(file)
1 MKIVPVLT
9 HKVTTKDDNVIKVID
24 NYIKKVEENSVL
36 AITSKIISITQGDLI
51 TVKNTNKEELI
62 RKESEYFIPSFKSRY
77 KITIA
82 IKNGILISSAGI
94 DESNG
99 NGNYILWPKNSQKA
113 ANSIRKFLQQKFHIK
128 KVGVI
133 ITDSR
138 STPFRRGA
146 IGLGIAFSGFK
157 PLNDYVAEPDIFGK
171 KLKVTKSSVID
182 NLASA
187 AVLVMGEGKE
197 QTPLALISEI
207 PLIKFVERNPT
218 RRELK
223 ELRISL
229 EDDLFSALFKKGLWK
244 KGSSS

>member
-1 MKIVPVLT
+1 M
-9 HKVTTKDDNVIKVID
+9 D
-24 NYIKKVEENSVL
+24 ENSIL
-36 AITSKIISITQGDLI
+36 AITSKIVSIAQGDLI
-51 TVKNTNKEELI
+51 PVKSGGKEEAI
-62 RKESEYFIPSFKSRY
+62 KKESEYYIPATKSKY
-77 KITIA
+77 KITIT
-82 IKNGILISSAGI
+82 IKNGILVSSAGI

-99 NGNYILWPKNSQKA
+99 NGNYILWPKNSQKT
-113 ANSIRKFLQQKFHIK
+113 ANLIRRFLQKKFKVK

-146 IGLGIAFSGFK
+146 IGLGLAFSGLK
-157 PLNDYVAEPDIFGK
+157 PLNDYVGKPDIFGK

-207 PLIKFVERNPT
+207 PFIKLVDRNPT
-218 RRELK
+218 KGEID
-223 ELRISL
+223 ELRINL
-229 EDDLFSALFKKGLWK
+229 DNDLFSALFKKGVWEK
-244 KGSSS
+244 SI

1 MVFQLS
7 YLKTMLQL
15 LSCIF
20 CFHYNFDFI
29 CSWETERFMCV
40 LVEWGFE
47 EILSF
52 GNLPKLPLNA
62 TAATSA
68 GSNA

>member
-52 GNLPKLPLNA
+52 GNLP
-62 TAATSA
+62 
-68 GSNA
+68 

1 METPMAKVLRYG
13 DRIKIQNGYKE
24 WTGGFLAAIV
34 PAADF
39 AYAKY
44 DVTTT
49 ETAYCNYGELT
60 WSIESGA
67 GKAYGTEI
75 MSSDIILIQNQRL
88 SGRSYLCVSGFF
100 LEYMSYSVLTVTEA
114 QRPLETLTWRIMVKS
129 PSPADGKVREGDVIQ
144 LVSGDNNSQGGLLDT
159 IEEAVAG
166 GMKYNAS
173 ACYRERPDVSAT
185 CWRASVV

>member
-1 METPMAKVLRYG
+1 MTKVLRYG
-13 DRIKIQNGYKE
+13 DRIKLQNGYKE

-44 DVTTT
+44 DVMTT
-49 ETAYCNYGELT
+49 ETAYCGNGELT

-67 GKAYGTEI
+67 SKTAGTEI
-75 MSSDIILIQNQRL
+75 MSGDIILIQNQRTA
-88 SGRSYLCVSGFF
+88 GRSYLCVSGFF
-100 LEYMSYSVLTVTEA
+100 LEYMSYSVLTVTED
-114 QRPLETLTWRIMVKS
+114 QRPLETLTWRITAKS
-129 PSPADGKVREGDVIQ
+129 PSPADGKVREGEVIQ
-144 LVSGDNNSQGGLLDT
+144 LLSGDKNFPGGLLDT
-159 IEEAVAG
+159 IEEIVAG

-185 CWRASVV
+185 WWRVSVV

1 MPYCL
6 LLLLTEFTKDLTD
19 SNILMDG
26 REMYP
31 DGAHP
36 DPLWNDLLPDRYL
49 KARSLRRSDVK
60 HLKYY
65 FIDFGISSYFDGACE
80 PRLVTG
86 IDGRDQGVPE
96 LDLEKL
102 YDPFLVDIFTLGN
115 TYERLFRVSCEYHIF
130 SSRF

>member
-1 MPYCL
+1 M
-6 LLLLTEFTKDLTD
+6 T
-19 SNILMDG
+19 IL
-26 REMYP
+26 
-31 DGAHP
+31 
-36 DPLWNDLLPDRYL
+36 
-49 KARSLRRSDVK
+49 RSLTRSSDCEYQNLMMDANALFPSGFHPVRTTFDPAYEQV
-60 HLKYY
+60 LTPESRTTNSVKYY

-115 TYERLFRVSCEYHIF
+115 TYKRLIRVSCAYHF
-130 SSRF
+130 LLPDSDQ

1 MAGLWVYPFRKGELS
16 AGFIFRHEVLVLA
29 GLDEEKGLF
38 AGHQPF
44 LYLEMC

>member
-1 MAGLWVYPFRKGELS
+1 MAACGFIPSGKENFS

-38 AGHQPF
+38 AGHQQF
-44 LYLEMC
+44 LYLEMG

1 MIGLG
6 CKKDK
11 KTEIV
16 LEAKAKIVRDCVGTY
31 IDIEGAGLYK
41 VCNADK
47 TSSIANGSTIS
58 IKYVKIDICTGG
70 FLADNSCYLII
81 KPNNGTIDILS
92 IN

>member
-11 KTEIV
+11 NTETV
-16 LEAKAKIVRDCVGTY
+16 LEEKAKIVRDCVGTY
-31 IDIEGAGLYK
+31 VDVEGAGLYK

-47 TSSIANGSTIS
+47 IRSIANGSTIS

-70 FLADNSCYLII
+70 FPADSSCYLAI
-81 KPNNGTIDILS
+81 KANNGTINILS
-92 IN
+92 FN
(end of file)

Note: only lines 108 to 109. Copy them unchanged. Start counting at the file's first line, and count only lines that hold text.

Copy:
-75 MSSDIILIQNQRL
+75 MSGDIILIQNQRTA